Fatty fish and camelina oil are beneficial for your HDL and IDL cholesterol

Eating fatty fish increases the size and lipid composition of HDL particles in people with impaired glucose metabolism, according to a new study from the University of Eastern Finland. These changes in the size and lipid composition of HDL particles make them beneficial for cardiovascular health. Published in Molecular Nutrition & Food Research, the study also found that camelina sativa oil decreases the number of harmful IDL particles.

The researchers studied the effects of camelina oil and fatty fish intake on the size and composition of cholesterol-carrying lipoproteins. The HDL lipoprotein is commonly known as “the good” cholesterol, although the health effects of HDL particles actually are dependent on their size and composition. Earlier research has shown that large HDL particles are associated with a reduced risk of cardiovascular diseases, whereas a small HDL particle size may increase the risk. The IDL lipoprotein, on the other hand, is the precursor of LDL, which is also known as “the bad” cholesterol. Previous studies have shown that long-chain omega-3 fatty acids found in fish have a beneficial effect on lipoprotein size and composition. Camelina oil, on the other hand, is rich in alpha-linolenic acid, which is an essential omega-3 fatty acid whose associations with lipoproteins aren’t well understood yet.

The study involved 79 Finnish men and women aged between 40 and 72, and with impaired glucose metabolism. Study participants were randomly divided into four groups for a 12-week intervention: the camelina oil group, the fatty fish group, the lean fish group, and the control group. People in the lean and fatty fish groups were instructed to eat lean or fatty fish four times a week, and people in the camelina oil group were asked to use 30 millilitres of camelina sativa oil daily. Participants in the control group were allowed to eat fish once a week, and the use of camelina oil and other oils containing alpha-linolenic acid, such as rapeseed oil, was prohibited.

The researchers found that eating fatty fish increased the size and lipid composition of HDL particles, and that the use of camelina oil decreased the number of harmful IDL particles. Both of these changes can reduce the risk of cardiovascular diseases. Eating lean fish, however, was not associated with changes in the number, size or composition of lipoprotein particles.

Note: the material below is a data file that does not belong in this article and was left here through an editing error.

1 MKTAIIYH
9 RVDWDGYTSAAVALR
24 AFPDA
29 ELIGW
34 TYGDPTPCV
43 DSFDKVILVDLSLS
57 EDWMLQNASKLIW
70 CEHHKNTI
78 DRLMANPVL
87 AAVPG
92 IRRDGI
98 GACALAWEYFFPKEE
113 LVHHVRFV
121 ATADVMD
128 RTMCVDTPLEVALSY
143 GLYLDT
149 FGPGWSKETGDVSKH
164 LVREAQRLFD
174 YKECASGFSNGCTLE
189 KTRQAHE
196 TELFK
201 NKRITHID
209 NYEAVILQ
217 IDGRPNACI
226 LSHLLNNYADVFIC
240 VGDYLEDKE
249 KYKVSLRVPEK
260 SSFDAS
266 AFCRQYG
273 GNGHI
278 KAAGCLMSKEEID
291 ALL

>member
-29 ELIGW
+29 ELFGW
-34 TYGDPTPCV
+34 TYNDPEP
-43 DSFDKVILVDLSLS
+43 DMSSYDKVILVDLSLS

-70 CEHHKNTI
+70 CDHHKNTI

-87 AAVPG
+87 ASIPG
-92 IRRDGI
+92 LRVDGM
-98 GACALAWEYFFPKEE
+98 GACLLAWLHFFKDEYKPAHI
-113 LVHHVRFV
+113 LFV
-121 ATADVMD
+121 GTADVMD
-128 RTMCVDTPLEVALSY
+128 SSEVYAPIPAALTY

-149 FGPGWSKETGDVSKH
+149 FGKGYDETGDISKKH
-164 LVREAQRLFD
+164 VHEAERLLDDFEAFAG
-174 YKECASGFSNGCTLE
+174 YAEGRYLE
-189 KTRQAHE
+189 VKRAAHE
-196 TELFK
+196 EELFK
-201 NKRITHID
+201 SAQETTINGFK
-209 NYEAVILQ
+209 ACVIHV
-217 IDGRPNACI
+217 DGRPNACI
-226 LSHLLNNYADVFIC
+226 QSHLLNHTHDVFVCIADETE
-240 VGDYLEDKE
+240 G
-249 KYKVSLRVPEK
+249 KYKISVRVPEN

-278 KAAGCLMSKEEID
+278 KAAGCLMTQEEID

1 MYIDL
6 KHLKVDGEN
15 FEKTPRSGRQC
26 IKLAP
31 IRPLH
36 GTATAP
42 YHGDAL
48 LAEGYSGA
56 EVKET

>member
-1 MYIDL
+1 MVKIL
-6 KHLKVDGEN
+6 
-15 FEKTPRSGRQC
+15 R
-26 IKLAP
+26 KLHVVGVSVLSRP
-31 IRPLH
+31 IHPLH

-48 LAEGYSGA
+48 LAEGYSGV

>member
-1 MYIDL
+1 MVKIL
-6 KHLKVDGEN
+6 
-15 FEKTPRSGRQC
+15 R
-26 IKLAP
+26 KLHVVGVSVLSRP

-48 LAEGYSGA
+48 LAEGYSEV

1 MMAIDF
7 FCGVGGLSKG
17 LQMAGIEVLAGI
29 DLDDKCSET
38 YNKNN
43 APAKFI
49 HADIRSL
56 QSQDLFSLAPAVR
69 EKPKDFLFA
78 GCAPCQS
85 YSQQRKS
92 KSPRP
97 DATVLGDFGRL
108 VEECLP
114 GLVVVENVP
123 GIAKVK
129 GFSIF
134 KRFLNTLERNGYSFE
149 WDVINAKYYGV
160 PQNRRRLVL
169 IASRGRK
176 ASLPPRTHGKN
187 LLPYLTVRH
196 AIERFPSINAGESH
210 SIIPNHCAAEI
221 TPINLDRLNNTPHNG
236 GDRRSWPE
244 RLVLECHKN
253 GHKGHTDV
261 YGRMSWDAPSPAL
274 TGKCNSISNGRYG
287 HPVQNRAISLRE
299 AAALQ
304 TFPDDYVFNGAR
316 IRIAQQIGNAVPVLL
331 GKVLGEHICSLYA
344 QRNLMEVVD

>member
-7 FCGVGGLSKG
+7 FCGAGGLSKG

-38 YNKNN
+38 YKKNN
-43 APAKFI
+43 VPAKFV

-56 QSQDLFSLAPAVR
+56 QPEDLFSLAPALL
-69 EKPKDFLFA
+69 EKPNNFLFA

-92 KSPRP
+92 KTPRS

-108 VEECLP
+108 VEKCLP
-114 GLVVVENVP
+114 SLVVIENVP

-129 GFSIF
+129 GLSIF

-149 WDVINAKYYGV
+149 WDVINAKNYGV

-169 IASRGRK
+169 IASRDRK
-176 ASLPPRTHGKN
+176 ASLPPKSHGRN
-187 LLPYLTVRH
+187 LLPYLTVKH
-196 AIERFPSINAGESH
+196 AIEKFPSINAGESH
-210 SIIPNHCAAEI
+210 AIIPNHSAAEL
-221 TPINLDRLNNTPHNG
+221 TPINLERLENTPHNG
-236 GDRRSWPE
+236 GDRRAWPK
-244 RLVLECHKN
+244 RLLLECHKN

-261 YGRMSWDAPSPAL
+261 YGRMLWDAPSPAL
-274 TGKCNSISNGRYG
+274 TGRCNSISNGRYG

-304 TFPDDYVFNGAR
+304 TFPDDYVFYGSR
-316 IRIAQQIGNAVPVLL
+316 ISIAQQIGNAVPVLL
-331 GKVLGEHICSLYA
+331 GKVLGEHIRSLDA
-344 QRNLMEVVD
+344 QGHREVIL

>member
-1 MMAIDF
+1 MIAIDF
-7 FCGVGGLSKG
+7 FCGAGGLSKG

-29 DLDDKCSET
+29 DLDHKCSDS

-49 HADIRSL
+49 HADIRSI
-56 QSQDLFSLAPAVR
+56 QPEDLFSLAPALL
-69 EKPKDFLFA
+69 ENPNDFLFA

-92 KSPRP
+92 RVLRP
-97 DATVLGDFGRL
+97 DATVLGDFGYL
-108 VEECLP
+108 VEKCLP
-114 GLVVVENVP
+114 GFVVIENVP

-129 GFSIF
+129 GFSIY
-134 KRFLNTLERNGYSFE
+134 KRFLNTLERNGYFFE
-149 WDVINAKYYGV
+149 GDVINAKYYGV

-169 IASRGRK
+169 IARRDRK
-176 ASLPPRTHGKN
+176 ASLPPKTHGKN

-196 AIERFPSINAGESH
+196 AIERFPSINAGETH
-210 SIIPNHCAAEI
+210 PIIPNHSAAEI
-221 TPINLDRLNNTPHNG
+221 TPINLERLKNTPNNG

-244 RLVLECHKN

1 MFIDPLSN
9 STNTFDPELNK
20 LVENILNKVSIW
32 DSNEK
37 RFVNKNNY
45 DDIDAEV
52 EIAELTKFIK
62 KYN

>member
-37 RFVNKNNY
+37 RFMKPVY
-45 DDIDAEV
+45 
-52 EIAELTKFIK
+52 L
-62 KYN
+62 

For further information, please contact:

Suvi Manninen, Doctoral Student, University of Eastern Finland, Institute of Public Health and Clinical Nutrition, suvi.manninen(at)uef.fi

Research article: Suvi M. Manninen, Maria A. Lankinen, Vanessa D. de Mello, David E. Laaksonen, Ursula S. Schwab, Arja T. Erkkilä. Intake of fish alters the size and composition of HDL particles and camelina sativa oil decreases IDL particle concentration in subjects with impaired glucose metabolism. Molecular Nutrition & Food Research, published online 12/04/2018, DOI: 10.1002/mnfr.201701042.

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The University of Eastern Finland, UEF, is one of the largest universities in Finland. The activities of the UEF underscore multidisciplinarity, and the university is especially strong in research related to forests and the environment, health and well-being, and new technologies and materials. The UEF offers teaching in more than 100 major subjects. In addition to the high standard of teaching, the university offers its students a modern study environment, which is under constant development. The university comprises four faculties: the Philosophical Faculty, the Faculty of Science and Forestry, the Faculty of Health Sciences, and the Faculty of Social Sciences and Business Studies. The university’s campuses are located in the heart of beautiful eastern Finland in Joensuu, Kuopio and Savonlinna. The UEF is home to approximately 15 000 students and nearly 2 800 members of staff.

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